APPLICATIONS TO SET-ASIDE A DEFAULT JUDGMENT

February 26, 2014

Cleaver Fulton Rankin recently acted on behalf of a Plaintiff defending an application to set-aside a Default Judgment, obtained in default of defence. The Defendant applied pursuant to Order 13 Rule 8 of the Rules of the Court of Judicature to have the Default Judgment set-aside on the grounds that it had a meritorious defence to the Plaintiff’s claim based on misrepresentation and undue influence.

There were a number of Supporting and Replying Affidavits passing back and forth between the parties and the matter was heard by the Master in December 2013. The Master reserved his Judgment until delivering same recently.

In his Judgment the Master sets out the principles governing an application to set aside a regularly obtained Judgment. The primary issue for the Court is whether or not the Defendant can demonstrate that it has a defence to the Plaintiff’s claim, which has some prospect of success.

The principles are set out in Evans v Bartlam [1937] AC 437. These are:-

1. Unless and until the Court pronounces a Judgment upon the merits or by consent, it is to have the power to revoke the expression of its coercive power where that has been obtained only by a failure to follow any of the rules of procedure;

2. The Rules of Court give to the Judge a discretionary power to set aside the default Judgment which is in terms “unconditional” and the Court should not lay down rigid rules which deprive it of jurisdiction;

3. The primary consideration is whether the Defendant has a defence to which the Court should pay heed and;

4. There is no rigid rule that the Defendant must provide a reasonable explanation for delay in bringing the application but clearly this is a factor to which the Court will have regard in exercising its discretion to set aside a default Judgment.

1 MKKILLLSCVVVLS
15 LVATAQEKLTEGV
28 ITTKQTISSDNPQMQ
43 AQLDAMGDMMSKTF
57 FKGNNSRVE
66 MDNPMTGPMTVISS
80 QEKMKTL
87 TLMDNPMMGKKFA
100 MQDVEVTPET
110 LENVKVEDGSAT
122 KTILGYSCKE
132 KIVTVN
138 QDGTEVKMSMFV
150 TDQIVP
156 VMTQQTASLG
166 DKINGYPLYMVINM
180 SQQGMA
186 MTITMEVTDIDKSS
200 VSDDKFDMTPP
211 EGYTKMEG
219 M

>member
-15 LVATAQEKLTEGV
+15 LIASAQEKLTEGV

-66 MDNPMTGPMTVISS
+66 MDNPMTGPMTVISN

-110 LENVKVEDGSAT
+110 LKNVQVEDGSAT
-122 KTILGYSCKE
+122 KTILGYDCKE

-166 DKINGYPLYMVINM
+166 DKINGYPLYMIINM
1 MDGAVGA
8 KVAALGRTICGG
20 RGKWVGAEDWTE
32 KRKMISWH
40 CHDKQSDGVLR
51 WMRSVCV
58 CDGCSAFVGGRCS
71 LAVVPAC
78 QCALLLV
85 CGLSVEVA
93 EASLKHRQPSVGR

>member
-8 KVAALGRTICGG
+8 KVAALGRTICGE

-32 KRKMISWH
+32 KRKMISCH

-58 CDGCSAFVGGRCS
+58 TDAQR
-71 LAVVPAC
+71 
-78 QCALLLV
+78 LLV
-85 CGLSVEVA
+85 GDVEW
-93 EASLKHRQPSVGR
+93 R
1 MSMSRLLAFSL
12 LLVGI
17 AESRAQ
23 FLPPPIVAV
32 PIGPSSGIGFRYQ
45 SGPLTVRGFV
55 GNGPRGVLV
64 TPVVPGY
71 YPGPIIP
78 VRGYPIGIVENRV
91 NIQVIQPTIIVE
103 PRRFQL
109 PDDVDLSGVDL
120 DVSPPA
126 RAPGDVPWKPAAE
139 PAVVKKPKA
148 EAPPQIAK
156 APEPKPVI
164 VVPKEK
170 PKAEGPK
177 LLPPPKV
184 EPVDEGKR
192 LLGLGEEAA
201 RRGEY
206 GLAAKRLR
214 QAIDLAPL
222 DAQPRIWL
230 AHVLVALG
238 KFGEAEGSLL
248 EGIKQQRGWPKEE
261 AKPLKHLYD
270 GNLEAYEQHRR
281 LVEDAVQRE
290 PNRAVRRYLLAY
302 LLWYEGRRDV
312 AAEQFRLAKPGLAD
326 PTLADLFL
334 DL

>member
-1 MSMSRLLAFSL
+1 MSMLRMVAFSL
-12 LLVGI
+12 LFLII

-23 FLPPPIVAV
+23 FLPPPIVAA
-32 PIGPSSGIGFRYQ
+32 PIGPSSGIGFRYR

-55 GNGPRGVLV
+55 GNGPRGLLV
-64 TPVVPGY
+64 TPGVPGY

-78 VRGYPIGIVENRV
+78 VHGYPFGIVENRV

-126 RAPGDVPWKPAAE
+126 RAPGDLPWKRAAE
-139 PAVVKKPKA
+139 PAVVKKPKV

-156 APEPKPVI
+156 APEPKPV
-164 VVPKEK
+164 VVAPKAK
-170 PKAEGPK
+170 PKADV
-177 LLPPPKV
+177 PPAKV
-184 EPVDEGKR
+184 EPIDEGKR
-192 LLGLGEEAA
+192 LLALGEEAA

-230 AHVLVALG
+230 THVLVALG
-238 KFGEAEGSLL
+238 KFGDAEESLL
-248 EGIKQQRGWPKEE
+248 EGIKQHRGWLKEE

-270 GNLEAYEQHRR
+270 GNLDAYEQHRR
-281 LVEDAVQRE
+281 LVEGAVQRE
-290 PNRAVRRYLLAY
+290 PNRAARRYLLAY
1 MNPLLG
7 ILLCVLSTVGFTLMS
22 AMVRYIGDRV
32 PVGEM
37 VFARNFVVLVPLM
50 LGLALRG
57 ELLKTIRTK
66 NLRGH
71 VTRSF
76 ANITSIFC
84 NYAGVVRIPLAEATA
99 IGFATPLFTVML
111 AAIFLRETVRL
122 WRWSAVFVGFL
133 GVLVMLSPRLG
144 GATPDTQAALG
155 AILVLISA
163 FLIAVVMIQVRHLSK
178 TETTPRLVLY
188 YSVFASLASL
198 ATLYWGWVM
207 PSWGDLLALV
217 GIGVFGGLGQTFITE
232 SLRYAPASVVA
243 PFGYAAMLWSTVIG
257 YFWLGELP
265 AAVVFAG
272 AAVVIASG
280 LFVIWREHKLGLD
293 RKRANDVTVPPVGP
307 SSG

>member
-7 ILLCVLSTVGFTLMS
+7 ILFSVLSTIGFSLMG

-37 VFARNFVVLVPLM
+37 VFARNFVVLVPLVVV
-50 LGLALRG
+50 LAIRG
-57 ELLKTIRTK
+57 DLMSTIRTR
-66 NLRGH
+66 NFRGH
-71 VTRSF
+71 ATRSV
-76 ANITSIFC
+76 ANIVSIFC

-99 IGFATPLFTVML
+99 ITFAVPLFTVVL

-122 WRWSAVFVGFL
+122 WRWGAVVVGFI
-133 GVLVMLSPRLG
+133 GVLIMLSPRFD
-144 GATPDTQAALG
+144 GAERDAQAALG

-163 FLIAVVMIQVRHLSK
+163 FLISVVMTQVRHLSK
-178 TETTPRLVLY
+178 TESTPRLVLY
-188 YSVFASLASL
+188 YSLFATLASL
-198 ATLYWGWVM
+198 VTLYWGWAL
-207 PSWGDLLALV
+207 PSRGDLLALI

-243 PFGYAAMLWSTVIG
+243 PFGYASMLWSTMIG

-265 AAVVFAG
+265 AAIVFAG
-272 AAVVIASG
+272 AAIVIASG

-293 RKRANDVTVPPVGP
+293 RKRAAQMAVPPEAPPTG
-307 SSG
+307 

In Alpine Bulk Transport Co Inc v Saudi Eagle Shipping Co Inc [1986] 2 Lloyd’s rep 221, the Court concluded that to arrive at a reasoned assessment of the justice of the case the Court must form a provisional view of the probable outcome if the Judgment were to be set aside.

In McCullough v BBC [1996] NI 580, Girvan J held that the primary consideration was whether a Defendant had merits justifying the matter going to trial. However he differed slightly from the principles set out in the Evans v Bartlam case in that he saw no “compelling reason why the Court should be required to form a provisional view of the probable outcome if the Judgment were to be set aside” as the exercise would have to be carried out at an early stage on the basis of limited material.

The Master confirmed that the proper approach is for the Court to consider whether or not, taking the facts as alleged by the Defendant, those facts could give rise to a meritorious defence of undue influence or misrepresentation. Whilst this remains a relatively low hurdle to overcome those either defending applications to set-aside or taking same shall be in no doubt that the Court will thoroughly examine the basis of the Defendant’s alleged defence and whether or not the defence as alleged at its height will lead to a triable issue, thereby necessitating the setting aside of the Default Judgment.

Cleaver Fulton Rankin have a renowned Dispute Resolution Department including a dedicated Banking Litigation Team who provided legal representation in this case for the Plaintiff. Should youhave any queries about the contents of this article, please do not hesitate to contact our Fergal Maguire.

Please note; the content of this article is for information purposes only and further advice should be sought from a professional legal advisor before any action is taken.

Please contact Cleaver Fulton Rankin on 028 9027 3141 or alternatively visit www.cfrlaw.co.uk